1a. Objectives (from AD-416):
The long-term objective of this project is to improve integrated pest management (IPM) practices for cereal aphids in wheat, sorghum, and barley in the United States. Achieving this objective will result in tools and knowledge to enhance the role of host plant resistance and natural enemies in IPM programs for cereal aphids, and fundamental knowledge of cereal aphid biology and ecology required for more effective crop management. Over the next 5 years we will focus on the following objectives: Objective 1: Determine the genetic and biochemical basis for biotype formation in the Russian wheat aphid and greenbug by identifying salivary proteins, genes, and quantitative trait loci associated with virulence. Subobjective 1A. Produce a systematic revision of greenbug, Schizaphis graminum (Rondani) sensu lato (i.e., in the wide sense), based on molecular methods. Subobjective 1B. Map virulence and avirulence loci to wheat resistance genes in the Schizaphis graminum genome. Subobjective 1C. Identify and characterize the salivary proteins injected during feeding by the Russian wheat aphid. Subobjective 1D. Identify physiological and biochemical attributes that confer plant resistance to cereal aphids. Objective 2: Monitor and characterize the biotypic structure of cereal aphid populations in the United States, and develop methods to efficiently determine their biotypic status. Subobjective 2A. Determine the biotypic diversity in Russian wheat aphid populations at a regional level. Subobjective 2B. Characterize holocyclic reproduction in the Russian wheat aphid and its role in biotype evolution. Subobjective 2C. Characterize the role of non-cultivated grass species on the biotypic composition of greenbug populations and their occurrence, along with other cereal aphids, in small grain cropping systems. Objective 3: Assess the effectiveness of key biological control agents in traditional and emerging small grain crop production systems and elucidate the intra- and extra-field processes that influence their population dynamics. Subobjective 3A. Elucidate the effect of landscape factors on the population dynamics of the key greenbug parasitoid, Lysephlebus testaceipes. Subobjective 3B. Elucidate the effect of co-occurring cereal aphids on parasitism of greenbug by Lysephlebus testaceipes. Subobjective 3C. Assess the effect of non-cultivated hosts and wide-spread plantings of switchgrass (Panicum virgatum) on the biology, ecology, and tritrophic relationships of Hymenopterous parasitoids of cereal aphids. Objective 4: Expand the existing Greenbug Decision Support System to include Russian wheat aphid IPM decision support.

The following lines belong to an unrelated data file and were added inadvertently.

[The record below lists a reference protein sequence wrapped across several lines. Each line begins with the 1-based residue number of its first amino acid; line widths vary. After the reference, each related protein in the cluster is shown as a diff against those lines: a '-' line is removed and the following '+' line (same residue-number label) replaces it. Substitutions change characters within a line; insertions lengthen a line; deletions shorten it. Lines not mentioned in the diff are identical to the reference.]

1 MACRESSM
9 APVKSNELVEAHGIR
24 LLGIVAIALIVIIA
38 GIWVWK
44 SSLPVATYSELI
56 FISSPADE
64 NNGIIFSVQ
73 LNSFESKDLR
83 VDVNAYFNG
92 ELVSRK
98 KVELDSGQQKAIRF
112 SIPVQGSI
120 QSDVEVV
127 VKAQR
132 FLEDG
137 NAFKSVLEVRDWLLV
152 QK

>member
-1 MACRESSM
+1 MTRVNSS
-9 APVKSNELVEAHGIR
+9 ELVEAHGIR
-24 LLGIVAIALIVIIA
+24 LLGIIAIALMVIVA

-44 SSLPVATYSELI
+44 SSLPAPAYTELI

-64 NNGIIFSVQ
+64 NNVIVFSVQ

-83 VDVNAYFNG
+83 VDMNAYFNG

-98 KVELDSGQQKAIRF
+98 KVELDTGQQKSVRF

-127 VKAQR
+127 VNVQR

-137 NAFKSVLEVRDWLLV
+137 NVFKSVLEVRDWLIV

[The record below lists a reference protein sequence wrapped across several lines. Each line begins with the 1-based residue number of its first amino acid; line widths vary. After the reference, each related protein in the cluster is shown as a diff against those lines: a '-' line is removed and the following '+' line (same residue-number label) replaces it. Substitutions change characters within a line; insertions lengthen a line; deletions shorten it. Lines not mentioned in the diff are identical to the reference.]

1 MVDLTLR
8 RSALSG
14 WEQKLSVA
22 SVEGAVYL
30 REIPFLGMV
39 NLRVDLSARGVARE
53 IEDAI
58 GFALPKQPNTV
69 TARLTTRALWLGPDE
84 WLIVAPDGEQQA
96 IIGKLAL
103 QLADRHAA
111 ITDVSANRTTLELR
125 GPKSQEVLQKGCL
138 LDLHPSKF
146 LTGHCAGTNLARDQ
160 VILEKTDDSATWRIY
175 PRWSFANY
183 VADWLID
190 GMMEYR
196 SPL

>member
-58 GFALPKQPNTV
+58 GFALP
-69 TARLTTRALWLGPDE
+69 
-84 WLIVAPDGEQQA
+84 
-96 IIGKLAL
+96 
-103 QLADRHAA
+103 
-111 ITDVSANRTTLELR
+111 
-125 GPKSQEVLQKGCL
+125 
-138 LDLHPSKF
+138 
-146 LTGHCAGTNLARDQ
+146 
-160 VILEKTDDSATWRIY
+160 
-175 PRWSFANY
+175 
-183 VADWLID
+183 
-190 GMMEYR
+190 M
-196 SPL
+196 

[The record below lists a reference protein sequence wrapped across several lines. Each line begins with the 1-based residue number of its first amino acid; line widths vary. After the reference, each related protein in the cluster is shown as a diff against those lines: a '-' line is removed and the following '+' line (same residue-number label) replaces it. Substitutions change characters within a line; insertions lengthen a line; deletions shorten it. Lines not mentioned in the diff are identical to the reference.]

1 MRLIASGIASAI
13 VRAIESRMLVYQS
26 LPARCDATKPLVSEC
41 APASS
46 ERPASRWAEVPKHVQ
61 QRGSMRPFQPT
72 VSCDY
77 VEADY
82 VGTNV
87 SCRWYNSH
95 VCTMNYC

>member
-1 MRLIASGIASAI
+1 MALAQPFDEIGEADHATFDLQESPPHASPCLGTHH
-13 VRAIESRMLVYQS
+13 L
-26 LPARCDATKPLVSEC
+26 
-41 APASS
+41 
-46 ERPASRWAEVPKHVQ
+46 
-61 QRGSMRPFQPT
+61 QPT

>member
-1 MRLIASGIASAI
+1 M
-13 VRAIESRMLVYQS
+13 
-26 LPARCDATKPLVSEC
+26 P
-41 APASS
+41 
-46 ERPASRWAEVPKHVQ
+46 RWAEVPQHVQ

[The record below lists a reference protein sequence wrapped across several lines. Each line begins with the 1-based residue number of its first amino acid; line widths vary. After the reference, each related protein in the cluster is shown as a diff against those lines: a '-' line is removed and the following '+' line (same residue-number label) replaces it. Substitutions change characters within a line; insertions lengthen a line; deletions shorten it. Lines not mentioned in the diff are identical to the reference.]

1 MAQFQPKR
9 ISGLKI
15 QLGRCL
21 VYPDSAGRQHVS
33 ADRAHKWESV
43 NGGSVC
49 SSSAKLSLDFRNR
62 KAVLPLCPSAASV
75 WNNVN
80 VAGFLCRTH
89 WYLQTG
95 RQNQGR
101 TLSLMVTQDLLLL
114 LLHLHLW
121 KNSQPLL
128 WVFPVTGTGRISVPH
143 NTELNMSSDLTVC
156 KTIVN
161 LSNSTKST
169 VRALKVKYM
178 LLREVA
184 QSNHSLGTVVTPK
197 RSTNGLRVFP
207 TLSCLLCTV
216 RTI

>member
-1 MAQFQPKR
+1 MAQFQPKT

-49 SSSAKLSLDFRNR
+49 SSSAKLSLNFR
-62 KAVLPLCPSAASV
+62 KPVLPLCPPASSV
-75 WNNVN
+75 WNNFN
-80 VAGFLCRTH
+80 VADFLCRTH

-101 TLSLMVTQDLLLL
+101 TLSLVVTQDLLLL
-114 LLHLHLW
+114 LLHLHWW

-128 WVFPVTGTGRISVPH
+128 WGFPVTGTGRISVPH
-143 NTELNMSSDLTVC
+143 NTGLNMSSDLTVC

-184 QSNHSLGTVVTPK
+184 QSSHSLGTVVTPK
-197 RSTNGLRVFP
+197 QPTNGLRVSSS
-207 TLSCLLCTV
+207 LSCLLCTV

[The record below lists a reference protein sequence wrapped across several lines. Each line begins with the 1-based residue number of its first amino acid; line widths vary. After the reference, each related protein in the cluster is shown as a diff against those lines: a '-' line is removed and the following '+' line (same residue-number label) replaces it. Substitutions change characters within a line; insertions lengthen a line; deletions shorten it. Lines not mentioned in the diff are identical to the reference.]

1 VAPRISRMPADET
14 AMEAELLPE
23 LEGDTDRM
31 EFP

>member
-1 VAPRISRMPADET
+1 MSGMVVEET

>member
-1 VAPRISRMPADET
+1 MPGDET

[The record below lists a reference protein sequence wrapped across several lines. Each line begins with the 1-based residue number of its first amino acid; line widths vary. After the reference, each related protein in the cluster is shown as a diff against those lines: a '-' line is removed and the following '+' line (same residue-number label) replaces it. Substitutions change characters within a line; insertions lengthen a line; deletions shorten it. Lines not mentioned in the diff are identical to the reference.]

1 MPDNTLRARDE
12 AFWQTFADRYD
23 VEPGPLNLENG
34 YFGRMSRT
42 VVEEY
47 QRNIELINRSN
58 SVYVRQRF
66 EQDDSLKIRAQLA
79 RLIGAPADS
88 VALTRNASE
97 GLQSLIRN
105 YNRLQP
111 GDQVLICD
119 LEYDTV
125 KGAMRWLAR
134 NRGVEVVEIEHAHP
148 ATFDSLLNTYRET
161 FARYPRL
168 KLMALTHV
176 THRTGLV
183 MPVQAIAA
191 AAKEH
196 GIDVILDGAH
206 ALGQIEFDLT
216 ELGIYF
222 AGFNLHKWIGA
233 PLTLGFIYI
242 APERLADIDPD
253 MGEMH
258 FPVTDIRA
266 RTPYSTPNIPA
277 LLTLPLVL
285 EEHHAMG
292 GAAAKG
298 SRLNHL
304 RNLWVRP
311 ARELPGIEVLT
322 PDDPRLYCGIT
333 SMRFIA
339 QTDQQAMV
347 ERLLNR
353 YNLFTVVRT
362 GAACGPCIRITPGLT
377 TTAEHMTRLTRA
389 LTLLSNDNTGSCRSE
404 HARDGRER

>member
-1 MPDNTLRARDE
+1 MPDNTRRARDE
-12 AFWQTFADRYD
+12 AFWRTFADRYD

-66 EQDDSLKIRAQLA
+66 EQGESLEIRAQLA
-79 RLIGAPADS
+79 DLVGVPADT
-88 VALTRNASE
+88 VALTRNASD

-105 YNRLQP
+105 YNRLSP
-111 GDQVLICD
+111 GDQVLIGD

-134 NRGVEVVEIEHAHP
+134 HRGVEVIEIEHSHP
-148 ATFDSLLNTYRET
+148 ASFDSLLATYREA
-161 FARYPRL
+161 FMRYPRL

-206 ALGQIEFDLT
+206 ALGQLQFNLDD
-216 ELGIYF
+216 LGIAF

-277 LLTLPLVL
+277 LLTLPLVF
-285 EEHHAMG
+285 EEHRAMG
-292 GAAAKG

1b. Approach (from AD-416):
Field and laboratory experiments will be conducted to: (1) produce a systematic revision of greenbug based on molecular methods; (2) map virulence and avirulence loci to wheat resistance genes in the greenbug genome; (3) identify and characterize the salivary proteins injected during feeding by the Russian wheat aphid; (4) identify physiological and biochemical attributes that confer plant resistance to cereal aphids; (5) determine the biotypic diversity in Russian wheat aphid populations at a regional level; (6) characterize holocyclic reproduction in the Russian wheat aphid and its role in biotype evolution; (7) characterize the role of non-cultivated grass species on the biotypic composition of greenbug populations and their occurrence, along with other cereal aphids, in small grain cropping systems; (8) elucidate the effect of landscape factors on the population dynamics of the key greenbug parasitoid, Lysephlebus testaceipes; (9) elucidate the effect of co-occurring cereal aphids on parasitism of greenbug by L. testaceipes; (10) assess the effect on non-cultivated hosts and wide-spread plantings of switchgrass on the biology, ecology, and tritrophic relationships of Hymenopterous parasitoids of cereal aphids; and (11) develop sophisticated decision support computer software for greenbug and Russian wheat aphid pest management decision support that is comprehensive in scope yet easy for end users to understand and operate.
3. Progress Report: